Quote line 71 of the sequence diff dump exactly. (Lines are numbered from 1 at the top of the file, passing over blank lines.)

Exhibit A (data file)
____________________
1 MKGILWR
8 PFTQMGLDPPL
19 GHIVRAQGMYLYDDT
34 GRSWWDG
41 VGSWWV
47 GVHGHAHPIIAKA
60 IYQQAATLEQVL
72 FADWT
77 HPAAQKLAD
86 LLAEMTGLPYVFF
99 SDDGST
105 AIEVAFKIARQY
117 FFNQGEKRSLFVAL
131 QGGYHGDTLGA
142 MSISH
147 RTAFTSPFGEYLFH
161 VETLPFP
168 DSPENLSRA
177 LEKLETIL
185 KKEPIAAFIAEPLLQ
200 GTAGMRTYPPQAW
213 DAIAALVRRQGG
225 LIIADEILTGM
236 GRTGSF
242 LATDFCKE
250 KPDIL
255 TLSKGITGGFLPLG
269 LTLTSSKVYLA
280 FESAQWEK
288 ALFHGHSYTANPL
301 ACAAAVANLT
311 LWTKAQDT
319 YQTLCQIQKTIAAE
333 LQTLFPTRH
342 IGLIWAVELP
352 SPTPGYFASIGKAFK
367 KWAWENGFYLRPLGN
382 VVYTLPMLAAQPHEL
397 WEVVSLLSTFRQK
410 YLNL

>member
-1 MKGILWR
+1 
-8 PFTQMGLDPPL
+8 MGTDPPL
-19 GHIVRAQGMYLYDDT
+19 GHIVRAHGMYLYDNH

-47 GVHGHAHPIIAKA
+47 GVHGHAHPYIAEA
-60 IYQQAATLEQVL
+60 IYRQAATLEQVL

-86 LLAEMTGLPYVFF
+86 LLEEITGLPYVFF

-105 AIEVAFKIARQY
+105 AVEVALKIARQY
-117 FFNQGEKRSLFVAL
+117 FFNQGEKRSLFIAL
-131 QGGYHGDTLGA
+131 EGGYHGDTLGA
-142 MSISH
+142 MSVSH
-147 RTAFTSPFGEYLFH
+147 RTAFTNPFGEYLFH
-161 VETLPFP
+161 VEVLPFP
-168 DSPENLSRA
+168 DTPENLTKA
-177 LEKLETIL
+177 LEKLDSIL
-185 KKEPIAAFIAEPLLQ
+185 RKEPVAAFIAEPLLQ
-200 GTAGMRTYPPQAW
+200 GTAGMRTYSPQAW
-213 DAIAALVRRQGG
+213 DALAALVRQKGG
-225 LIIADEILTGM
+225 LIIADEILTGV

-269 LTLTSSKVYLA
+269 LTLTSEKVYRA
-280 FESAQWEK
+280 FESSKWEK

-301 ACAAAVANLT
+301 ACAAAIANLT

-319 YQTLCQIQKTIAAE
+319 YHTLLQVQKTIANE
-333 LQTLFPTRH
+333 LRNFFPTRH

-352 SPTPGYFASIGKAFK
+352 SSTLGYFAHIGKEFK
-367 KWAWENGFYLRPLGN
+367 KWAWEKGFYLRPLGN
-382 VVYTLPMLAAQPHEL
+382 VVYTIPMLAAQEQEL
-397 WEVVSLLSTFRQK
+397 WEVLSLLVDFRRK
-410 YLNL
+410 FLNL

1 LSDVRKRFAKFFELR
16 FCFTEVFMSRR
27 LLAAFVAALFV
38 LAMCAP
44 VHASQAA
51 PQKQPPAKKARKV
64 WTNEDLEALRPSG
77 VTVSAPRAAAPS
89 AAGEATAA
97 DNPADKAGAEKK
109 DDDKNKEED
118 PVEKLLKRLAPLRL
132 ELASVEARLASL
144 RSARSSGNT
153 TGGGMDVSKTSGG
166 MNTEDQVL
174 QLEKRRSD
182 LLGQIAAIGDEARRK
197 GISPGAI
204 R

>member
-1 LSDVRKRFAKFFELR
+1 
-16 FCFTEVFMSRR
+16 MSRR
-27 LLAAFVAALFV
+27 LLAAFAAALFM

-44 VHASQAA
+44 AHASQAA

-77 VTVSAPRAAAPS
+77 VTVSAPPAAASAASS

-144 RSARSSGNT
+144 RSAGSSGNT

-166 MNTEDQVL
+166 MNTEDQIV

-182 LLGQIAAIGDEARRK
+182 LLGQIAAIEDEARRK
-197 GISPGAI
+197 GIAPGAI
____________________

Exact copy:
+185 RKEPVAAFIAEPLLQ